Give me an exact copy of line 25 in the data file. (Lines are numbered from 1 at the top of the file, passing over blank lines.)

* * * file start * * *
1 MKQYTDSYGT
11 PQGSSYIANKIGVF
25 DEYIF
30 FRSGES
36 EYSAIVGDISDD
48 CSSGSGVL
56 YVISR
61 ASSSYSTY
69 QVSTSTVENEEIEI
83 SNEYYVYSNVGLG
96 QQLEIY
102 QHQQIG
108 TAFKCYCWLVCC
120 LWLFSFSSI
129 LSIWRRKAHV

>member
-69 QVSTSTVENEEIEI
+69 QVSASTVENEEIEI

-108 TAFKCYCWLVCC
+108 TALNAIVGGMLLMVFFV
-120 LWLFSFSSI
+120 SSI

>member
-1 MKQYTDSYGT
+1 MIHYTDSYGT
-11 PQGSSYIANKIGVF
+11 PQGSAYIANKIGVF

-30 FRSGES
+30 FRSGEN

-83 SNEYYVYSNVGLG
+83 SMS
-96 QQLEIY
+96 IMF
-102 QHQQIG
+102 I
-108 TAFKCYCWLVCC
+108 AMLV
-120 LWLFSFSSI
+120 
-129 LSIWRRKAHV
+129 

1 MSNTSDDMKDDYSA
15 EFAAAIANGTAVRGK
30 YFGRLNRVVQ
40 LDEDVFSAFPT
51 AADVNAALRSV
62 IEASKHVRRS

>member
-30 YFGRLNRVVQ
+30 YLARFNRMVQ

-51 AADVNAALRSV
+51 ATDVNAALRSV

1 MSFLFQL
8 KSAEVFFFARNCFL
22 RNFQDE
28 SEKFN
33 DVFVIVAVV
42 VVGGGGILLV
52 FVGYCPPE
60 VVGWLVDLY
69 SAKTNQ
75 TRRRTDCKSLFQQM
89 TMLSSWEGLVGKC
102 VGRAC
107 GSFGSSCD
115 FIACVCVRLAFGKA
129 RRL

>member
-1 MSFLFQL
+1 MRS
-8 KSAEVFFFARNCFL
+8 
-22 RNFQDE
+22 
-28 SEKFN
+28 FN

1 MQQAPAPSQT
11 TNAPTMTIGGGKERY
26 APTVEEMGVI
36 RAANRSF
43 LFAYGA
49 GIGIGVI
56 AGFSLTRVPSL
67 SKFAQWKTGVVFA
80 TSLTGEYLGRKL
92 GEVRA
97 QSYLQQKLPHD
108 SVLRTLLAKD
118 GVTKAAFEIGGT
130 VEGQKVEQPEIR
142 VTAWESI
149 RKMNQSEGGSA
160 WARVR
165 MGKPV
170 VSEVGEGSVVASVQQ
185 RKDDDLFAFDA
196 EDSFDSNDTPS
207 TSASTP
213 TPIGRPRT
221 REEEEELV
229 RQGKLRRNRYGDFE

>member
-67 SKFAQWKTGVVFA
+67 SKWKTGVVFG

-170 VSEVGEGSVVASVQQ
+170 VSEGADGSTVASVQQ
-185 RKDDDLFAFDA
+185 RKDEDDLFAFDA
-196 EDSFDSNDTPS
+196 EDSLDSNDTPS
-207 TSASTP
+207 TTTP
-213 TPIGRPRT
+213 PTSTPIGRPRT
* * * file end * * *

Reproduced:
+1 MIHYTDSYGT